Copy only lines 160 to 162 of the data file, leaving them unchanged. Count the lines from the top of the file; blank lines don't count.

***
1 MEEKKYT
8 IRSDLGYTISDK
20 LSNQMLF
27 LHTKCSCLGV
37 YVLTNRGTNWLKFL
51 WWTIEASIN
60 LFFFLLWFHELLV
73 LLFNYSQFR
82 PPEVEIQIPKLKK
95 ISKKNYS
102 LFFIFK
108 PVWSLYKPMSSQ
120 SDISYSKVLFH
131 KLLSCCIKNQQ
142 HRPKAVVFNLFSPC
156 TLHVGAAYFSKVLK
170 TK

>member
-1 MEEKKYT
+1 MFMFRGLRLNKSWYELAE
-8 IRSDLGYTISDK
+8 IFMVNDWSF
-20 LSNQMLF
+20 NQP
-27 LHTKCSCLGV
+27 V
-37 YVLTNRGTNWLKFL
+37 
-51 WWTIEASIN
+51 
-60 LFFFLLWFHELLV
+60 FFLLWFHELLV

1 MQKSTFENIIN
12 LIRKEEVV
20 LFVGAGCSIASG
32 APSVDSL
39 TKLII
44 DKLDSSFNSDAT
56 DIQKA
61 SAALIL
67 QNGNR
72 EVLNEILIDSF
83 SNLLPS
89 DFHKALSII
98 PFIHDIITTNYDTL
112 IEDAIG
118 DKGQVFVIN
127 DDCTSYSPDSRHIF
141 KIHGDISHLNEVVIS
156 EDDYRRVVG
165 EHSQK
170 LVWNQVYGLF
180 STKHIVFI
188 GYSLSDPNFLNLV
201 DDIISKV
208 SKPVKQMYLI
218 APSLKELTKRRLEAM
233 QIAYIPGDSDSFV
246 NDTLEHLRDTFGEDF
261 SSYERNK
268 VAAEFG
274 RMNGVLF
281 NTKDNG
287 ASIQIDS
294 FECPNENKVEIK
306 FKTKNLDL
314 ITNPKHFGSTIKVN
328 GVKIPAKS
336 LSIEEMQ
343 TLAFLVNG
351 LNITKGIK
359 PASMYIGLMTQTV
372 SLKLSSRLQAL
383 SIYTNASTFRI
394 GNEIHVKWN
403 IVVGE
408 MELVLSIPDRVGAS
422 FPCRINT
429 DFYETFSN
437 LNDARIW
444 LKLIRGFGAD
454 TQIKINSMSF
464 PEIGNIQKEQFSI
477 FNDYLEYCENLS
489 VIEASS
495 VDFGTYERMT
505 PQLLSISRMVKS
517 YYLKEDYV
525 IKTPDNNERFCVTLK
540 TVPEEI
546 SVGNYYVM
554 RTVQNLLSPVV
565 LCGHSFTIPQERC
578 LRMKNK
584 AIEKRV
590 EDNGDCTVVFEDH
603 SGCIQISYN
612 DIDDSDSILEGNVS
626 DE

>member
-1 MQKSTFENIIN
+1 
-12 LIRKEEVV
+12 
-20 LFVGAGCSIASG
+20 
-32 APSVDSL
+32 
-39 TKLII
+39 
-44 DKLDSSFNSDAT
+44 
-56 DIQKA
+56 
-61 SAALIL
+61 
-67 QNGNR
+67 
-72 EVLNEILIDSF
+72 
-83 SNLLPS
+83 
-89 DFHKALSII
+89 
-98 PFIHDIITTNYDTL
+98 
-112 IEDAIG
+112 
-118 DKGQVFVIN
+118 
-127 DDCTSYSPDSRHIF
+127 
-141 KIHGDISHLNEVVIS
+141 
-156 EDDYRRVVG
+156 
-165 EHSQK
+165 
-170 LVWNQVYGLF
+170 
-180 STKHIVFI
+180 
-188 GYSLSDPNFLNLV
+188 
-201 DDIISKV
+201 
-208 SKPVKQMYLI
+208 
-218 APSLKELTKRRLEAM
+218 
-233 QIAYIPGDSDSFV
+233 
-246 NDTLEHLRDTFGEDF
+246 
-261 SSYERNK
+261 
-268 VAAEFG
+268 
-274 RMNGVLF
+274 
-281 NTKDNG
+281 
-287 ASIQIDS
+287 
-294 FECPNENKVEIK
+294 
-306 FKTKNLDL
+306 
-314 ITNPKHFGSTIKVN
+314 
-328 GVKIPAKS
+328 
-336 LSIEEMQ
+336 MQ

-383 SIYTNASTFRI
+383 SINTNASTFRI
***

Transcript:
+274 
-281 NTKDNG
+281 